Sweet Tea is adaptive to a wide range of soils except calcareous soils (soils derived from limestone) and seasonally flooded clays. It also does not persist in wet soils for very long. Generally the soil should be fairly well-drained. Do not apply lime where you plan to establish Sweet Tea as it has a serious aversion to limestone. It readily germinates along shady edges of food plots where there is fresh organic matter like leaf litter or pine straw. In these areas you can just shake it out directly onto the ground and slightly work it through the litter and into the soil with a garden rake. We are getting excellent results by shaking the seeds right into dead grass or weeds. The dead weeds or grass provide a mulching effect and protect the small seedling. Once it emerges through the weeds it will take off. Additionally we tell customers to take a few seeds home and plant them in pots so they know what to look for when they are assessing their plots.
What is the planting rate?
This is a common question that we are asked every day. The answer in truth is that there is no exact planting rate. We generally recommend getting at least 2,000 sq. ft. out of a container of Sweet Tea which contains approximately 3,000 live seeds. This equals 1.5 live seeds per square foot. Individual plants can easily reach four feet tall and three feet wide in a couple of years so a little can go a long way. In time, the seeds dropped by these plants will thicken the stand.
How do I manage it?
We recommend using 10 lb. 10-10-10 fertilizer per 1,000 sq. ft. at planting and then side dressing with that much or more every year in May. The protein level and digestibility increases dramatically with fertilization and commonly analyses come back at around 40% CP! Incidentally, it is also higher in calcium and phosphorus (critical for antler development) than iron clay peas, soybeans or alfalfa. Established Sweet Tea is most heavily browsed from April through September. It will enter a sluggish state in early fall as it goes to seed. Mowing to 12” will return it to a vegetative state, producing more browse well into the fall and will tolerate a number of light freezes before eventually going dormant. Sweet Tea is a very fibrous, tough, almost woody plant which is one reason why it tolerates browsing so well. This can also make mowing difficult so if you decide to mow, make sure to have a sharp blade, get your RPM’s up and take it slow. Afterwards we recommend sweeping off your tires if you don’t want to spread the seed.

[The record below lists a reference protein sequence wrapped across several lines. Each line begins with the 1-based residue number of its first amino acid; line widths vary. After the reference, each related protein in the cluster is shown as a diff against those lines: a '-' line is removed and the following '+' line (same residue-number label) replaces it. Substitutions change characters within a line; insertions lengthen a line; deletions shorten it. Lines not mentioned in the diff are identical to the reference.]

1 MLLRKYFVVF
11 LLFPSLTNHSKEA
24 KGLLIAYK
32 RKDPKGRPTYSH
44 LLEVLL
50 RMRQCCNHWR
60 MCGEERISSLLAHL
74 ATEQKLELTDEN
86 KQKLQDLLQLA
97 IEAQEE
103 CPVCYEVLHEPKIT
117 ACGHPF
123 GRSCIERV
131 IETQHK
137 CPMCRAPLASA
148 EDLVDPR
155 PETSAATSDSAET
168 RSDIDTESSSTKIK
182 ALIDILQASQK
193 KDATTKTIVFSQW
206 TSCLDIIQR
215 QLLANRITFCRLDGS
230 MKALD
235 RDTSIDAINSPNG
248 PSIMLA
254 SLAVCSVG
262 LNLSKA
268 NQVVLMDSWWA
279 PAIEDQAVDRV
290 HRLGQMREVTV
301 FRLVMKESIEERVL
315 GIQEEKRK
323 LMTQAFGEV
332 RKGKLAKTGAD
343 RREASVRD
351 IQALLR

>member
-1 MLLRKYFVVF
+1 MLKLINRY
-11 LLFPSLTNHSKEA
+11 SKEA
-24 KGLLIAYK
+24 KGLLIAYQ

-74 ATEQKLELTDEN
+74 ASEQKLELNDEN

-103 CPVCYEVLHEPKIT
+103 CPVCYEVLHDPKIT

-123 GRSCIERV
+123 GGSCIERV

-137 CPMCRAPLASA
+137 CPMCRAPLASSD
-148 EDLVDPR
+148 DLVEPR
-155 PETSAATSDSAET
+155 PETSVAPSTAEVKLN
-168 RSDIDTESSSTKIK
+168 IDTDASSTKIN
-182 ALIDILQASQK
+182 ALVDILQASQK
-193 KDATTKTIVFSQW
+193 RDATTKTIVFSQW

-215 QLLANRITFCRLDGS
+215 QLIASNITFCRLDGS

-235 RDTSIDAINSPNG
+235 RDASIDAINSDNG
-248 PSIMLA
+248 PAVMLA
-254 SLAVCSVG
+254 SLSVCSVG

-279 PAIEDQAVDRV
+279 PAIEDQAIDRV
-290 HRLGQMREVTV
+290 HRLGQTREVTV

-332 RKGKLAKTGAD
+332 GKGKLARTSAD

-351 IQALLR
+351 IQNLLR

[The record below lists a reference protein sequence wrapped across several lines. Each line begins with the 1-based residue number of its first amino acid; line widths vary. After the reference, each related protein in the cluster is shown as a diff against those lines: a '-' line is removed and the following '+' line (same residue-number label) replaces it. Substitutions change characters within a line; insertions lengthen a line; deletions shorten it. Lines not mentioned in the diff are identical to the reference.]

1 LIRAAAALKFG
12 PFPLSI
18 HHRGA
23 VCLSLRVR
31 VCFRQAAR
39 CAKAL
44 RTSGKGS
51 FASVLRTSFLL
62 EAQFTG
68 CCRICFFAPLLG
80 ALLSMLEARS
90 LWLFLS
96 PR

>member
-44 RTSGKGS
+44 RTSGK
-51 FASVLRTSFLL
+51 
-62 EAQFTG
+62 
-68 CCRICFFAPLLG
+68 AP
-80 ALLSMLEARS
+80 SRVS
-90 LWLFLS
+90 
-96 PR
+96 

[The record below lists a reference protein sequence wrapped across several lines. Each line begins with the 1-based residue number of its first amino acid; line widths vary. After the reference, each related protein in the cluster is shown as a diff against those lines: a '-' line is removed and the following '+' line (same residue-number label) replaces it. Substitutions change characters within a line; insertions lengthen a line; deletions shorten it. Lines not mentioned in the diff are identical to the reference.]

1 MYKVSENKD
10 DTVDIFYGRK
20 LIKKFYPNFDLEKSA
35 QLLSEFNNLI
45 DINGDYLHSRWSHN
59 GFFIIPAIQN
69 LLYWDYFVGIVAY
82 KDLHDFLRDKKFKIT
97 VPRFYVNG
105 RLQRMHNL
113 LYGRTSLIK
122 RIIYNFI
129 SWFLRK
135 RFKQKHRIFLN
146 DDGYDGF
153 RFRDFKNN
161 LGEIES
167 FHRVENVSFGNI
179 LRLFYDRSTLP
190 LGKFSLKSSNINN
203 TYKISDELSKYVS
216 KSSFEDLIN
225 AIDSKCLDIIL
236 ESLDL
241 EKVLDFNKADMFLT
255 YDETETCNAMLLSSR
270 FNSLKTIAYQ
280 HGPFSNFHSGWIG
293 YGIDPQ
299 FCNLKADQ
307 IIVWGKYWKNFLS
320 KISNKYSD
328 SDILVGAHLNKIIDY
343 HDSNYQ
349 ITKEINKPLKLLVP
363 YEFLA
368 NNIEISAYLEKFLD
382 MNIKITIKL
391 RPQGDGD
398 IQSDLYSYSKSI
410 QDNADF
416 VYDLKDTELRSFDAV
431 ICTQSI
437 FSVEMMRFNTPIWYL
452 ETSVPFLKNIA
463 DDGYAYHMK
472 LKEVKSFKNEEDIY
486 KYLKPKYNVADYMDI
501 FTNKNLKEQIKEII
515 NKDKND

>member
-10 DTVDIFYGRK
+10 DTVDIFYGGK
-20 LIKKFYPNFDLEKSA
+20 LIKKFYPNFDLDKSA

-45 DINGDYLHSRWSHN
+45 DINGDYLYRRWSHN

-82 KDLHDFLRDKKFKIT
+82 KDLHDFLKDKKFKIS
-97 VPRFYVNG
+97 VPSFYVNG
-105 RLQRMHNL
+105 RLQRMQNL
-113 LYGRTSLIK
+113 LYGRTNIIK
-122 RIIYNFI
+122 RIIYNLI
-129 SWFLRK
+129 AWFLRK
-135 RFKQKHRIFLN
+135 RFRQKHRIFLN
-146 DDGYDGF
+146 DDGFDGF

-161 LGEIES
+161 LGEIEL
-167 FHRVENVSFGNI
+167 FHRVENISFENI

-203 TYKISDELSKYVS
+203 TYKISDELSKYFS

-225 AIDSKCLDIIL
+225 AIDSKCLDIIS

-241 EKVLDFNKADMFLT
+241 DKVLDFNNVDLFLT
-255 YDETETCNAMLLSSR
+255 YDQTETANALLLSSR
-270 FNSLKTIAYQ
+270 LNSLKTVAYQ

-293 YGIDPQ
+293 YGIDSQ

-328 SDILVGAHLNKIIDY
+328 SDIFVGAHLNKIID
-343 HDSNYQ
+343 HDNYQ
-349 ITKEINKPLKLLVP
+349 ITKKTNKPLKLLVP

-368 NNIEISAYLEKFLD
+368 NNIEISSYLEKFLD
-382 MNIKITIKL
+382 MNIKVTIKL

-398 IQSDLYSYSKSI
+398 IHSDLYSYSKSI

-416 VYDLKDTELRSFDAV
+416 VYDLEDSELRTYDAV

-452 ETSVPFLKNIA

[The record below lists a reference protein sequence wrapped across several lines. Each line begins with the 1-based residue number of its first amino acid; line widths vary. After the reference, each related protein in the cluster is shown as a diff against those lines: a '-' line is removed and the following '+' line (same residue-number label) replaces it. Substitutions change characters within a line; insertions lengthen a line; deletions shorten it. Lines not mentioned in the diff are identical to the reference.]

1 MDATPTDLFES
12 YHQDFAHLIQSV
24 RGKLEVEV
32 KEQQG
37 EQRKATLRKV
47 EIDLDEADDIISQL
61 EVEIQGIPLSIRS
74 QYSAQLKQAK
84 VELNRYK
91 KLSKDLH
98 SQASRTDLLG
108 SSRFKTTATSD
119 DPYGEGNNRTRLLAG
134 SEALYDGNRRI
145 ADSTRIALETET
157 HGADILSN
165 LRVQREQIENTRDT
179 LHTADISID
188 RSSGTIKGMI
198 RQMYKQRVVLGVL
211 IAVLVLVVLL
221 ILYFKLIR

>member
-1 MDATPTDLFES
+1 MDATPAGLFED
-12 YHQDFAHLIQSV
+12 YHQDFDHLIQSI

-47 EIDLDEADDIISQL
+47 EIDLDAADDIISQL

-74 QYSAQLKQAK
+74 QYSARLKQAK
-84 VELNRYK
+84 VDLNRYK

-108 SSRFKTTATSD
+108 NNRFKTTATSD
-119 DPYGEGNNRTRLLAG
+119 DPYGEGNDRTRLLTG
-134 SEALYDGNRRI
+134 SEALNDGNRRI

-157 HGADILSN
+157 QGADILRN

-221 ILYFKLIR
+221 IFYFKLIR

What is different about Sweet Tea compared to regular commercial forage seed?
Sweet Tea is a native or wild plant and has not been through all the breeding processes that commercial forage and other traditional field crops have. There is a huge amount of variability in wild plants from varying germination times to varying growth rates when subjected to different soils, temperatures, day lengths, etc. Virtually all of the variability has been bred out of commercial cultivars. This was done in order for the crop to be uniform for a more efficient harvest. The good thing about variability is that there is protection built in to wild plants against untimely extreme weather events such as floods, droughts or freezes. Since there are always plants at all growth stages within the stand, including seeds in the soil beneath, the stand has a much better chance of persisting over the long term. Keep this in mind when you are getting your stand of Sweet Tea started and don’t compare it to planting something like peas or oats. You are establishing a stand not a crop. Once your stand is established it will be there every year. Then no matter if you have had time or the right weather to plant any other summer forage, Sweet Tea will be providing your deer with high protein browse all summer long. This will enhance the productivity of your deer hunt in two ways: The first is by providing a consistent nutrient source that will help does make milk and bucks grow antlers and frame. Secondly, when deer are accustomed to the plot being a reliable source of food they will be more likely to use the plots in hunting season. Be sure to inquire about our bare root switchgrass to create channeling and perimeter screens which has proven to be very effective in getting mature bucks out into the plot during daylight hours.